As war with Iraq winds down, expect the Democrats' war against President Bush to heat up. Mostly, it will fall along these lines: President Bush cares more about Iraqis than Americans . he is spending too much over there when more needs to be done here . the president cares only about the wealthiest 1 percent and not average people.
TV networks don't rerun programs as often as Democrats rerun their class-warfare "reality show."
Standing in the springtime Rose Garden last Tuesday (April 15), President Bush tried to get a head start on the coming economic debate by demanding Congress approve at least $550 billion in tax relief over the next 10 years. He had originally asked for $726 billion over the same period. He should have stuck to his guns with the original figure.
While the president said his proposed tax cut would stimulate the economy by creating more jobs, which would then provide more revenue to the government from more taxpayers, it would have helped his case to emphasize the wasteful spending by Congress, along with the fraud and abuse committed throughout government. He mentioned the spending part, but he should have given examples in order to attract the public's attention and bypass the media filter.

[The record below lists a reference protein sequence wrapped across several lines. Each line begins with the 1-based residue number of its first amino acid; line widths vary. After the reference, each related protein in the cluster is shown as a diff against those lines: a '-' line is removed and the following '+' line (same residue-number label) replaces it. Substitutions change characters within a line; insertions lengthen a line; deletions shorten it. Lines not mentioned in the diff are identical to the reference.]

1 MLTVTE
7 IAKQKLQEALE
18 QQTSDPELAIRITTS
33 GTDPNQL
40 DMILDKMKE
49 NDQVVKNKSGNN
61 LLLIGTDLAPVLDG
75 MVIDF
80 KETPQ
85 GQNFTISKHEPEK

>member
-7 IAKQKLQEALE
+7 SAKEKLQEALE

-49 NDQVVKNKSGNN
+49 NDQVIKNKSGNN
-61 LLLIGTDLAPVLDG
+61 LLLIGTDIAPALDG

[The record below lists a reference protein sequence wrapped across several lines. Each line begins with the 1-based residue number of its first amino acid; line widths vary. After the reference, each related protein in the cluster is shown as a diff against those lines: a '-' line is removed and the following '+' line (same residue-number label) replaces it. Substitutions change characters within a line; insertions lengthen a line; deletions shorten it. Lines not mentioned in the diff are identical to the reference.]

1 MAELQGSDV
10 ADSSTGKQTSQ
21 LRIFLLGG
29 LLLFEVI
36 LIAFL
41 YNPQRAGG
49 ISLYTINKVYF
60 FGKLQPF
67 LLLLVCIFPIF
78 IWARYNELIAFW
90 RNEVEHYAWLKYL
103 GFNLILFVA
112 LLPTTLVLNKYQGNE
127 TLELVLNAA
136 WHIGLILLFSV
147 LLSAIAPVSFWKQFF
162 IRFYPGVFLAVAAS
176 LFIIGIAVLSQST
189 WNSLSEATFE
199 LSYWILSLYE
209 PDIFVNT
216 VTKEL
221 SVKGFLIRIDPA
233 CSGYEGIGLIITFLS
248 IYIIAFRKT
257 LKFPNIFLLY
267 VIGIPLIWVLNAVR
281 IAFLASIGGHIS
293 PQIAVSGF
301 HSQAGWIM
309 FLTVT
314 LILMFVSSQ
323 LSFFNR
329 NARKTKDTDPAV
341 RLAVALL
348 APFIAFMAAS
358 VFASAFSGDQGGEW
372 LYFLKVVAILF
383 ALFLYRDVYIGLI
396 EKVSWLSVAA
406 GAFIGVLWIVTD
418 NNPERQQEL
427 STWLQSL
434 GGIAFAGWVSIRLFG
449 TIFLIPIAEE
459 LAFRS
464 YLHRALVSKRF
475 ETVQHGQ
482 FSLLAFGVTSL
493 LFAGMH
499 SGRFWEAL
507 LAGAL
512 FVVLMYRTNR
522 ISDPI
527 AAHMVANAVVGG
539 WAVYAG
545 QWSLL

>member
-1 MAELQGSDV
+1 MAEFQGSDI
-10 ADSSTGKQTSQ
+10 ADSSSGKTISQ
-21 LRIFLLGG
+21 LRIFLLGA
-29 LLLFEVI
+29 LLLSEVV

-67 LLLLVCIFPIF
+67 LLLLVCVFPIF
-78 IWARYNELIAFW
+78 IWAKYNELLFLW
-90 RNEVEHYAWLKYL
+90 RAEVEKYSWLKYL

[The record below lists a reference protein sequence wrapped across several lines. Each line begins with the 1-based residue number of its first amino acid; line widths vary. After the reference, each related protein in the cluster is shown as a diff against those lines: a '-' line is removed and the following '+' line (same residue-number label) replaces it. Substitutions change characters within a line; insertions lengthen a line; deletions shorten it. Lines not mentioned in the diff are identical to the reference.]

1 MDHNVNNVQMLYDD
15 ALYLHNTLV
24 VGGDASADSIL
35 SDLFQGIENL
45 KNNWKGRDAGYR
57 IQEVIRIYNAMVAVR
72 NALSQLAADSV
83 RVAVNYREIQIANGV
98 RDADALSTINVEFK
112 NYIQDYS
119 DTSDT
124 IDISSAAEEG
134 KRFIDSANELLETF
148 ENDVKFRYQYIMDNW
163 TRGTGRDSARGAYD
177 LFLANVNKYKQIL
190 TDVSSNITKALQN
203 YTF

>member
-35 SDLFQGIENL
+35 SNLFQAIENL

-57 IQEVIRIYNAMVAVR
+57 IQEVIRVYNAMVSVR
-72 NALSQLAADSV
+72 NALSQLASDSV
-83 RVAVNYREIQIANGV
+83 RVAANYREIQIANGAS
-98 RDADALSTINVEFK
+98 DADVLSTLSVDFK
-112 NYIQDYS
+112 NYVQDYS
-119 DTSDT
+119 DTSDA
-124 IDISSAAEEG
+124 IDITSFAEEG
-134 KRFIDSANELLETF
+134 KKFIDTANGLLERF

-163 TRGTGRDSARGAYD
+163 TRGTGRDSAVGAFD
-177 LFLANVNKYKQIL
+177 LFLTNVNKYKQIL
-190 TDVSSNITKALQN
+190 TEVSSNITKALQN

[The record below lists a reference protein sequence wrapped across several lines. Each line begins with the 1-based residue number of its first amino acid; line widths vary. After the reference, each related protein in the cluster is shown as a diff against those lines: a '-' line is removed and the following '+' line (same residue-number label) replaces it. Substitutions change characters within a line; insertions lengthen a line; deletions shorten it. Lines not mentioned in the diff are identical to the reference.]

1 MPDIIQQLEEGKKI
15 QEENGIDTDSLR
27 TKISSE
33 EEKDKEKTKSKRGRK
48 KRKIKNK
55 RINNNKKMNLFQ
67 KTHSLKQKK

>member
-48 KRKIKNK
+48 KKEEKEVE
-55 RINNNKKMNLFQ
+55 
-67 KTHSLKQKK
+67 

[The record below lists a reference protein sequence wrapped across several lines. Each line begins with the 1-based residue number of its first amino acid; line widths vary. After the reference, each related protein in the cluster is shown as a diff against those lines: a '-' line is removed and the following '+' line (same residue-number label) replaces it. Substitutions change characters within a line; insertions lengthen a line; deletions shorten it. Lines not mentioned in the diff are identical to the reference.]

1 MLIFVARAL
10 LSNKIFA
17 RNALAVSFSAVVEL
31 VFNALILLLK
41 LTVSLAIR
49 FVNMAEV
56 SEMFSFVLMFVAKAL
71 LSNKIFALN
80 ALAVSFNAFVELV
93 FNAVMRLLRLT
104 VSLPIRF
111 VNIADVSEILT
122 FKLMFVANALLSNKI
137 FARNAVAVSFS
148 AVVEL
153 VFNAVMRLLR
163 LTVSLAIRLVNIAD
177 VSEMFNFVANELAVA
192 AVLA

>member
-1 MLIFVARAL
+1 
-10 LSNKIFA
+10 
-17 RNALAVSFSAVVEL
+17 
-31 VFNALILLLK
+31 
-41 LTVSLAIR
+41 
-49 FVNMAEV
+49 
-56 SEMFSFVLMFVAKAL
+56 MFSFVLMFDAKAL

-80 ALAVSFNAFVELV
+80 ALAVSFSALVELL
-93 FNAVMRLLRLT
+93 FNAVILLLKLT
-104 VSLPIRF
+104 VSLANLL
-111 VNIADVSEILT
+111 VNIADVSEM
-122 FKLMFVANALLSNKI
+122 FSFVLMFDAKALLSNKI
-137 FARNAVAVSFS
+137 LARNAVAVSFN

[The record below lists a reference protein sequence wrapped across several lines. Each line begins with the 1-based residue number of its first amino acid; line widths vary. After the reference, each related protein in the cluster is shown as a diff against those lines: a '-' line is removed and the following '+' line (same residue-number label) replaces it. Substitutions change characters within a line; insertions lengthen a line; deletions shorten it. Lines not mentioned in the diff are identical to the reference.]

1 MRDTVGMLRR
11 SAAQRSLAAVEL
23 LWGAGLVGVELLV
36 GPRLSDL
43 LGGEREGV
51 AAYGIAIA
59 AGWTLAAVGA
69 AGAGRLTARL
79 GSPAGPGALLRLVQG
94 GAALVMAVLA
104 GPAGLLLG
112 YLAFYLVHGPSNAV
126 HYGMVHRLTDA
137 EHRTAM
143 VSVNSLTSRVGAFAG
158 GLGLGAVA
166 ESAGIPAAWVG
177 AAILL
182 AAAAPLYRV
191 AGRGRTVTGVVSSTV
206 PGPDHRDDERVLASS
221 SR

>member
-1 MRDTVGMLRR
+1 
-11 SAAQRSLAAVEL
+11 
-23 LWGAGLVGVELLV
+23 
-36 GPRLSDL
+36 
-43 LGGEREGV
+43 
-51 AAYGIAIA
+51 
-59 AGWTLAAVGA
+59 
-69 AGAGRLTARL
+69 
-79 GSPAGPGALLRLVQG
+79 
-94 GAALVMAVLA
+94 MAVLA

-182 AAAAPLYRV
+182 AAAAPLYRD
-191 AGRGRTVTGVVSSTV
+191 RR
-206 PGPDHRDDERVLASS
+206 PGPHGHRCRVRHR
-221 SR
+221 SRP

Citizens Against Government Waste continues to serve the public's interest with the publication of its annual "Pig Book." The president should carry it around with him like a Bible and quote passages whenever he speaks. The public would get it when he cites examples of how our money is wasted.
Brian Riedl, a fellow in Federal Budgetary Affairs at the Heritage Foundation (www.heritage.org), has written an easy-to-understand spending-reduction proposal he says would offset more than half of the president's original $726 billion tax cut plan. Riedl also notes the federal government is projected to collect $27.9 trillion in taxes over 10 years and that if Congress agreed to the full $726 billion tax cut, the government would still rake in $27.2 trillion. That hardly rates as a "major" tax cut, as Democrats and "moderate" Republicans claim.
Riedl projects that if federal spending could be eliminated on things for which U.S. Treasury auditors cannot even account (known by the euphemism "unreconciled transactions"), taxpayers would save more than $17.1 billion in 2004 and $171 billion by 2013.
Fixing errors in the Medicare payment system would save $12.1 billion next year and $121 billion by 2013. Repairing errors in housing payments would save $3.3 billion in 2004 and $33 billion by 2013. Riedl offers other examples totaling $35 billion in first-year savings and $350 billion over 10 years.
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